Photo: lotus f1
HRT F1 team Chinese Grand Prix Preview
It was mission accomplished for HRT Formula 1 Team in Malaysia a couple of weeks ago after both cars qualified and completed their first race of the season after a hard start. The F112 accumulated many kilometres and data on the track and the engineers had a lot of information to work on during the two week period between the race in Sepang and China. Having met the team’s targets last time out, HRT now aims to progress from where it left things in Malaysia and continue improving.
The Shanghai International Circuit is made up of sixteen turns, with nine being right-handers and seven left-handers. Cars reach maximum speeds on the 1.2km straight between corners 13 and 14, where they try and take advantage of the length of the straight to overtake. In China, the team will have a new member on board, Ma Qing Hua, who will be joining the outfit for the first time as a member of the driver development programme at his local Grand Prix.
Pirelli have elected their soft and medium tyres for this grand prix.
Pedro de la Rosa, #22: “After these first two Grands Prix we arrive in China much better prepared, with more mileage and having learned a lot, especially after the Malaysian GP. All the data gathered in the last race is very important for us, as we mustn’t forget that we didn’t have a preseason. Now we have a better insight on the areas where we must improve, but the most important thing in this initial stage is to finish races. That is the prime objective in order to learn and improve race by race. The hardest part comes now but we are better prepared. China is a circuit where I have always done well and a place I know well, both in dry and wet conditions. It’s not a particularly hard track for the car or the driver, but aerodynamics are fundamental”.
Narain Karthikeyan, #23: “We took a step forward in Malaysia and our aim is definitely to carry the momentum into China and rest of the season. Although we managed to finish the race, cooling was still an issue at Sepang and once we have it sorted out completely we’ll be able to unlock some more performance from the car. The back straight at the Shanghai circuit is of course one of the longest on the calendar and the tightening first corner is uniquely challenging since the corner entry is in top gear and by the time you exit you’re in second. Plus there are a fair amount of technical slow-speed corners as well, and the high-speed direction change of turns 7/8. Given these mixed characteristics, it is a demanding circuit for traction, aero and braking stability in equal measures”.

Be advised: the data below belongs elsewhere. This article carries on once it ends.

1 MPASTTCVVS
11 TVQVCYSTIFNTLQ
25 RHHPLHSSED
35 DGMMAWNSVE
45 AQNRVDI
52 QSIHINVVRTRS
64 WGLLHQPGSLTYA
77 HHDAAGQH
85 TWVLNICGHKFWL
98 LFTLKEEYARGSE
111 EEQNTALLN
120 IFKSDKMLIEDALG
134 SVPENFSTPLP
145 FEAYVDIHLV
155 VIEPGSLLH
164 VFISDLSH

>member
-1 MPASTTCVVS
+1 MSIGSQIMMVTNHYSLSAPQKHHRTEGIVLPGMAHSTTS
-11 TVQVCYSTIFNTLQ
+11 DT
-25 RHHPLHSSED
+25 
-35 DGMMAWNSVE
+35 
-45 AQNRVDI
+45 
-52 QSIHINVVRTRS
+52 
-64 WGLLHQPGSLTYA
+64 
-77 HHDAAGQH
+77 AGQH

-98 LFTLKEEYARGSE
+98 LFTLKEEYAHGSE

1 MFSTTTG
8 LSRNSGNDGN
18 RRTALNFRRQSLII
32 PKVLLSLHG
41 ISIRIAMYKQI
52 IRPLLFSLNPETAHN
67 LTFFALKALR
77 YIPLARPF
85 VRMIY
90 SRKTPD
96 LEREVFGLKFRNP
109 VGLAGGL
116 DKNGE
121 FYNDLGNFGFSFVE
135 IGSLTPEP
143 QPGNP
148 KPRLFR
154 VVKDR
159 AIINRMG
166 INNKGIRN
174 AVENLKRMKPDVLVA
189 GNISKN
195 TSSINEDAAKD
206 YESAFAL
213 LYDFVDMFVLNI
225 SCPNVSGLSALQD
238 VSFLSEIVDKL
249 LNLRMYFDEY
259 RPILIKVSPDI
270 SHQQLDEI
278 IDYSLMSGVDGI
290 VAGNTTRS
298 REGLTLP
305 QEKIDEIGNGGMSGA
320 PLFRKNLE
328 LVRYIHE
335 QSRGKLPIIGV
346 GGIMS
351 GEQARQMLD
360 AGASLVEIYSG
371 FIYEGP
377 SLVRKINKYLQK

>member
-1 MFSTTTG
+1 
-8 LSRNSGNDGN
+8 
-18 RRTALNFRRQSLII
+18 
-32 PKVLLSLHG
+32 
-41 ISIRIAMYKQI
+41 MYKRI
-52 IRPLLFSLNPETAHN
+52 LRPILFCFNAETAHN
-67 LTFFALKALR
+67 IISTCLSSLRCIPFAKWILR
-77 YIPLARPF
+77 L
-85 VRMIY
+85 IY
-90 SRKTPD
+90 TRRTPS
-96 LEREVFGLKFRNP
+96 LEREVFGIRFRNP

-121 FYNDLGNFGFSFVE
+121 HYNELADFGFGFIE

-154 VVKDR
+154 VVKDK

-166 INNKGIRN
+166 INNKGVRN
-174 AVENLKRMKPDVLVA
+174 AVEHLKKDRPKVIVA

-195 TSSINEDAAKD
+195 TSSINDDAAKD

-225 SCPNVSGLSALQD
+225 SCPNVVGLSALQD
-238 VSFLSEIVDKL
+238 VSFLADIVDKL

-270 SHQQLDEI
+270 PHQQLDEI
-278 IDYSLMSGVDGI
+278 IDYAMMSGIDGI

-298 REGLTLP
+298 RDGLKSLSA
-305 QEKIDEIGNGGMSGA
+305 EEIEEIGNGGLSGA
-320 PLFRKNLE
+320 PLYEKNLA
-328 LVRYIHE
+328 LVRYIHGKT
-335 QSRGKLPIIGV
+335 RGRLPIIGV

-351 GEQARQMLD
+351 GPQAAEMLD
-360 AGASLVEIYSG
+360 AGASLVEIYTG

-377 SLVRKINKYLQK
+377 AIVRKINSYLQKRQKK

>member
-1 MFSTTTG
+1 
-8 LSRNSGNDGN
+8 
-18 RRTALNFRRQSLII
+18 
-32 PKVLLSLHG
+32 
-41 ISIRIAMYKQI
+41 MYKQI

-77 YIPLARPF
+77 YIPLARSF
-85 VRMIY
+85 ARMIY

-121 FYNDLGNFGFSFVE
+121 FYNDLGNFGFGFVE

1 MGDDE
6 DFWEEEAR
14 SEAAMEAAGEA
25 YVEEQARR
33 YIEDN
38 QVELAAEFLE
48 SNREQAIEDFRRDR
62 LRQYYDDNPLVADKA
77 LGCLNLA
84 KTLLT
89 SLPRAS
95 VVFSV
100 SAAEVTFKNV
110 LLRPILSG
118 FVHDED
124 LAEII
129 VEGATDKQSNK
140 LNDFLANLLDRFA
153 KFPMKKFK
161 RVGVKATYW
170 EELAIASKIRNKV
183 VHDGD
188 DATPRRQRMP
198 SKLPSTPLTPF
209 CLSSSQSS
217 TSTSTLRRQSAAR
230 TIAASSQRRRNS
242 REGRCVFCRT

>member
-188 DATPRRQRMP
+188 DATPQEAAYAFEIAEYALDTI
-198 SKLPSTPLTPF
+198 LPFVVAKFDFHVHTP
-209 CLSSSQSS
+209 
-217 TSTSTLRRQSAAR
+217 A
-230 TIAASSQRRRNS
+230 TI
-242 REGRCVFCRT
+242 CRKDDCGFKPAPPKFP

Luis Pérez-Sala, Team Principal: “The start to the season was very complicated because we were behind schedule with regards to the other teams. We had to put in a colossal effort to be able to get on track in Australia and improve our performance just one week later in Malaysia. There’s still plenty to do and many areas to improve on to be where we should be but at least in these two weeks we’ve had a bit more time to analyse data, prepare and recharge batteries, therefore I’m confident that we’re arriving in China in a much better situation. We mustn’t forget that the F112 is only taking its first steps and, as of today, what we must do is progress without stopping. In Shanghai we’ll have some small updates to optimize cooling and aerodynamics, and the target for this weekend is to check that these adjustments work. To sum up, we have to get more out of the car but must als o improve on teamwork and coordination”.